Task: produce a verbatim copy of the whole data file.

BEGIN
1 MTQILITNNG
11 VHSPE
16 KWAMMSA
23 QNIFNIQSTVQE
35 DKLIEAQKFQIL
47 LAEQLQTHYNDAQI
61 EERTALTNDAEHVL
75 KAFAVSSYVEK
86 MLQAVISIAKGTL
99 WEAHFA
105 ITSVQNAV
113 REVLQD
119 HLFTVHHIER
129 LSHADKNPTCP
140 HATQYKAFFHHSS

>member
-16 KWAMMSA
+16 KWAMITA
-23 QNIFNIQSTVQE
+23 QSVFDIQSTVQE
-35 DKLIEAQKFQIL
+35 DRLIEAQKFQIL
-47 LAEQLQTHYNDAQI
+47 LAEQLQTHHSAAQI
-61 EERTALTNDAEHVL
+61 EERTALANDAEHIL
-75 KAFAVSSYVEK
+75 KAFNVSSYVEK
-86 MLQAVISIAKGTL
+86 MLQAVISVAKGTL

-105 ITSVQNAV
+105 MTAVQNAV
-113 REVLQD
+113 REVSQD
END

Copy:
1 MTQILITNNG
11 VHSPE
16 KWAMMSA
23 QNIFNIQSTVQE
35 DKLIEAQKFQIL
47 LAEQLQTHYNDAQI
61 EERTALTNDAEHVL
75 KAFAVSSYVEK
86 MLQAVISIAKGTL
99 WEAHFA
105 ITSVQNAV
113 REVLQD
119 HLFTVHHIER
129 LSHADKNPTCP
140 HATQYKAFFHHSS

>member
-16 KWAMMSA
+16 KWAMITA
-23 QNIFNIQSTVQE
+23 QSVFDIQSTVQE
-35 DKLIEAQKFQIL
+35 DRLIEAQKFQIL
-47 LAEQLQTHYNDAQI
+47 LAEQLQTHHSAAQI
-61 EERTALTNDAEHVL
+61 EERTALANDAEHIL
-75 KAFAVSSYVEK
+75 KAFNVSSYVEK
-86 MLQAVISIAKGTL
+86 MLQAVISVAKGTL

-105 ITSVQNAV
+105 MTAVQNAV
-113 REVLQD
+113 REVSQD